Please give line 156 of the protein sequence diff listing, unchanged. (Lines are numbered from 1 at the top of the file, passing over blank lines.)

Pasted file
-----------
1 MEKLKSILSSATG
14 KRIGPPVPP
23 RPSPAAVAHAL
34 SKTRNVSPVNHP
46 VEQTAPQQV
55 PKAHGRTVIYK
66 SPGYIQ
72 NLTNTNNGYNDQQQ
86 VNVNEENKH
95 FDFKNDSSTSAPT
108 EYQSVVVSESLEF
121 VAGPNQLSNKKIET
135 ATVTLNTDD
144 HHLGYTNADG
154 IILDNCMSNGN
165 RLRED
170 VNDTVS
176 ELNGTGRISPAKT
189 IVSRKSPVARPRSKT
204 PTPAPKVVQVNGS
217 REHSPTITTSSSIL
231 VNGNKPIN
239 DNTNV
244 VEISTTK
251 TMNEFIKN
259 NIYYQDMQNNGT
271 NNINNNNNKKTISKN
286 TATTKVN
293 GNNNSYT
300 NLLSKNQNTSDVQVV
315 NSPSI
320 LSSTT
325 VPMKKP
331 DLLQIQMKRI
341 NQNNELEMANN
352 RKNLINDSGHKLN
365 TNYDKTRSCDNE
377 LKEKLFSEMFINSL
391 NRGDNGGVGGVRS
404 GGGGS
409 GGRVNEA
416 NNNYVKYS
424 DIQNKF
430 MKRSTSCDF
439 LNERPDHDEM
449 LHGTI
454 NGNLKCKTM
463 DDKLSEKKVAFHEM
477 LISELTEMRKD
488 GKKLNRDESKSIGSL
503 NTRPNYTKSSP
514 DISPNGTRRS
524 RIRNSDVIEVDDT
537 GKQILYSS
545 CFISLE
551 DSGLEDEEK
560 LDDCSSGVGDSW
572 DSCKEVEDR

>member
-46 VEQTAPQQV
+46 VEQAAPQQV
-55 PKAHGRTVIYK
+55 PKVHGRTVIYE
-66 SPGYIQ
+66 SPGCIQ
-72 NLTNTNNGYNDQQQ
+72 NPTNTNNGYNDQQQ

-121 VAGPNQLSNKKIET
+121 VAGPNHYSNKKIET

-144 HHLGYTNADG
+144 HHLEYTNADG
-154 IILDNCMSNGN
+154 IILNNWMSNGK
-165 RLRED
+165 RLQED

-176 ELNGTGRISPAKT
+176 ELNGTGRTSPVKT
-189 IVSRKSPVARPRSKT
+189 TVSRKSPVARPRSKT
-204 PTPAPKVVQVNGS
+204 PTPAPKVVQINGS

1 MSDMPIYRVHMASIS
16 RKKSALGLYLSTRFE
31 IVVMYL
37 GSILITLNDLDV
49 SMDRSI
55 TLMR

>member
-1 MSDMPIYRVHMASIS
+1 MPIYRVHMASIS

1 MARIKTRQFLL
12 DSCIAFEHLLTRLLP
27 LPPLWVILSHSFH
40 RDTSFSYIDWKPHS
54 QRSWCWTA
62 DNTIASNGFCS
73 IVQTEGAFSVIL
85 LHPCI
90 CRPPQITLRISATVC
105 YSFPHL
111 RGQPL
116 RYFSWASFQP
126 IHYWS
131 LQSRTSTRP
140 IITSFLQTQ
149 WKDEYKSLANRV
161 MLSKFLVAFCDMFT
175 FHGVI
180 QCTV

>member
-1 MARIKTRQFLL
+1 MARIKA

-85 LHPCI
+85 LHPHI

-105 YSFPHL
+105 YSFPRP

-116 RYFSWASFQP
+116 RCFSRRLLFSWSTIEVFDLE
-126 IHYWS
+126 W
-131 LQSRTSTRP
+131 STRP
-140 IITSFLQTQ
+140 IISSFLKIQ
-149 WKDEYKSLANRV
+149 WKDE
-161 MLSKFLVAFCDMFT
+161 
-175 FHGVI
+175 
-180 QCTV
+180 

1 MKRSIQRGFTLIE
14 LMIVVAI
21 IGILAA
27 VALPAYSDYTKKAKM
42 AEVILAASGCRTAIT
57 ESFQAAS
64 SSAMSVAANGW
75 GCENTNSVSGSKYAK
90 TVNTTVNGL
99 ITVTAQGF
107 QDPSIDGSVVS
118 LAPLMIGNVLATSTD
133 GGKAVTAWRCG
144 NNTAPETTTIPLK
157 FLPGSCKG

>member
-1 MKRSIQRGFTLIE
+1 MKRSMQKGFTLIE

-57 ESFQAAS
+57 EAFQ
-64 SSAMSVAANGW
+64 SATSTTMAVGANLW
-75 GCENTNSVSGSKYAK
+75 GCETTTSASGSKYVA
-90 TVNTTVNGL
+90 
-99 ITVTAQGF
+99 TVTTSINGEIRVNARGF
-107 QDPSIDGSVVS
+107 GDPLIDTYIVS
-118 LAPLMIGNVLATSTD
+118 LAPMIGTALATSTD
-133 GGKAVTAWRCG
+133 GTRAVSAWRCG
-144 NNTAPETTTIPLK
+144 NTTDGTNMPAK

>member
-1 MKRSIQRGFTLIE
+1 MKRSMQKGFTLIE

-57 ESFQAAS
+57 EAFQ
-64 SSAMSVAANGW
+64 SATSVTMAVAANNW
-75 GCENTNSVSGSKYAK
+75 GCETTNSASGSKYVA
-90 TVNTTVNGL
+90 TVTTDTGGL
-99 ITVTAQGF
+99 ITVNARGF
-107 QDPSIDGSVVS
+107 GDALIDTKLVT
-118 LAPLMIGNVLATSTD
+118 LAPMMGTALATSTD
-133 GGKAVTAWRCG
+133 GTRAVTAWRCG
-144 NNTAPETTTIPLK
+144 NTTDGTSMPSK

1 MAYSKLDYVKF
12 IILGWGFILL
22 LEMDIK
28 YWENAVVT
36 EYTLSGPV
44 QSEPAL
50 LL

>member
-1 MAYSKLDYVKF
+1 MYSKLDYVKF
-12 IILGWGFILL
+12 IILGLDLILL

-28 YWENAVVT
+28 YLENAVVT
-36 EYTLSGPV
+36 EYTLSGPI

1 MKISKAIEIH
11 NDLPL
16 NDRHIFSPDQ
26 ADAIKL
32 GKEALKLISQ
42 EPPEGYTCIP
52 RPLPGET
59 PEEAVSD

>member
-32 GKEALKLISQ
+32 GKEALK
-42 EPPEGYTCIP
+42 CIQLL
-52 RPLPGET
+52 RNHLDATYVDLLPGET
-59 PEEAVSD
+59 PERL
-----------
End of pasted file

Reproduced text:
+75 GCETTTSASGSKYVA